The pork belly and brisket didn’t fare much better as the centerpiece of bowls. The five-spice pork felt heavy-handed ($13) and the Southern Fun’s ($13) braised brisket and kale lost their smoke and vegetal brace to an oily wash of noodles. Both dishes are listed as “shareables,” as was a tough and sweet bowl of Malaysian shrimp soup ($14) that leaned too hard on coconut, but none of those dishes was well-suited for dividing.

The dishes on the “Plates” section actually made for easier splitting and were some of the restaurant’s best: Crispy and juicy chicken wings popped with pungent fish sauce and brightened by scattered herbs ($9), and a trio of cauliflower — grilled, pureed, and pickled ($11) — made the strongest impressions. I imagine Silverstein recognizes the cauliflower dish’s appeal, as Peached Tortilla served it at the recent Austin Food & Wine Festival.

Those two plates are new items not found at the trucks. Others include a welcome dessert of crunchy and creamy banana-Nutella spring rolls ($7) soothed by coconut whipped cream and dusted with powdered sugar, and several salads. They could call the pretty Thai Chop Chop Salad ($10) the Kitchen-Sink Salad, as Thai vinaigrette and crinkle-cut Tetris chops of cabbage somehow dominate the texture and flavors of fried tofu, green apple, fried shallots, rice puffs, peanuts, Fresno chilies, watermelon radish, and fish caramel sauce.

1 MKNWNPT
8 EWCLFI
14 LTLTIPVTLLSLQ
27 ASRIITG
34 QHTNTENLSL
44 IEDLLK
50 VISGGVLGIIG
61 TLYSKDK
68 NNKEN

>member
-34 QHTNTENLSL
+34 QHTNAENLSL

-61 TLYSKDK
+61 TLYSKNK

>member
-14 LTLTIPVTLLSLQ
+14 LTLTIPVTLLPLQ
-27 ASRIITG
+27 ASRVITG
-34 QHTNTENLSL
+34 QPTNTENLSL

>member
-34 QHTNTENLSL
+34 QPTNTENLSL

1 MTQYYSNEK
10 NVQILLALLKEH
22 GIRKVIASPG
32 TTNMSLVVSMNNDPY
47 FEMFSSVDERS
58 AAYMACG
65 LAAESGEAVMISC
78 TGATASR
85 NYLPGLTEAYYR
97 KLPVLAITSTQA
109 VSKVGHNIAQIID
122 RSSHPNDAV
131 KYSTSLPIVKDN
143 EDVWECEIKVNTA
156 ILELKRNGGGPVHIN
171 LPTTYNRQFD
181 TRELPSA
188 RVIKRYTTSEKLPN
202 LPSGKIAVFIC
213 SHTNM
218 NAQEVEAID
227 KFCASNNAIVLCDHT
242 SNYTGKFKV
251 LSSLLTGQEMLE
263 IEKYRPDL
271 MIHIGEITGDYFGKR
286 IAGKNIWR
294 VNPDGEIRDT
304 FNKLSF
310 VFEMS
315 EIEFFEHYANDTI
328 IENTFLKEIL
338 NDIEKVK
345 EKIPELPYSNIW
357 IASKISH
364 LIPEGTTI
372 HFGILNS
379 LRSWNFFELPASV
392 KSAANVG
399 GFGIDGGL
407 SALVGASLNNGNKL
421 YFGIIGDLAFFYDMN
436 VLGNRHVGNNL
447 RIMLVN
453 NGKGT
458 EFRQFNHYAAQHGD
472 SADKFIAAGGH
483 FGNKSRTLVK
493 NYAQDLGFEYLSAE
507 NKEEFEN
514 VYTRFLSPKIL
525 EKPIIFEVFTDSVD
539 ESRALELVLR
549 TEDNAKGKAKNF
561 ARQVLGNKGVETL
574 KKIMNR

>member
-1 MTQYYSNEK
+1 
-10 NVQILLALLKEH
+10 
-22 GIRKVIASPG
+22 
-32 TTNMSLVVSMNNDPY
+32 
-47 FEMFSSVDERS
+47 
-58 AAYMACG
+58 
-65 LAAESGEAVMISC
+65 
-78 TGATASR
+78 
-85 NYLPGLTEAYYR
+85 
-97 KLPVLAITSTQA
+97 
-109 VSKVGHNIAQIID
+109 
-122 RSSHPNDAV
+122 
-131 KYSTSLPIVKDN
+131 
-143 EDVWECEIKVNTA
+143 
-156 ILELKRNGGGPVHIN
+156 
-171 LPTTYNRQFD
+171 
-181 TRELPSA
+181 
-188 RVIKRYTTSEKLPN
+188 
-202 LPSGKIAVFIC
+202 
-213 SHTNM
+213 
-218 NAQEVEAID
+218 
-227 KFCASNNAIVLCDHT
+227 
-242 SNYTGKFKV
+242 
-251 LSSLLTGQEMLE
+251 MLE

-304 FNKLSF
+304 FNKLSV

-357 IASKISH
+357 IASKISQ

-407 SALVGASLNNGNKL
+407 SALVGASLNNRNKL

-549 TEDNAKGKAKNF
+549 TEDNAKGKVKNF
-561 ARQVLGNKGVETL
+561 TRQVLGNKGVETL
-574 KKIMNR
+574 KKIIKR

As with that salad, Peached Tortilla tries to do too much with too little space. There’s a shoebox front porch, which I mistook for the restaurant’s entrance more than once; a bright dining room, enlivened by the sunrise and sunset colors of a geometric paint job; a fetching little bar; and a squished row of high-top tables with uncomfortable stools. Peached Tortilla seats about six dozen but could stand to remove a few tables and make others larger. If you want to build a restaurant around shareable dishes, you need bigger plates or bigger tables. And, while I dig the bar’s aesthetic — and the bartender’s touch with a Manhattan — many of the drinks double down on the food’s sweetness, and wedging a cocktail bar into the back of a street-food restaurant feels like an overreach.

Peached Tortilla, which only serves dinner and Sunday brunch, seems like a natural fit to serve lunch to the booming Burnet Road area, but those duties are left to the band of roving trucks. Besides, I shudder to think of the traffic and logistical problems midday, as the restaurant’s small back parking lot filled up before 6:30 p.m. on each of my visits. Such is the price of popularity.

The steady crowds prove Peached Tortilla has developed a loyal fan base, but the hits that keep bringing people back have left me cold.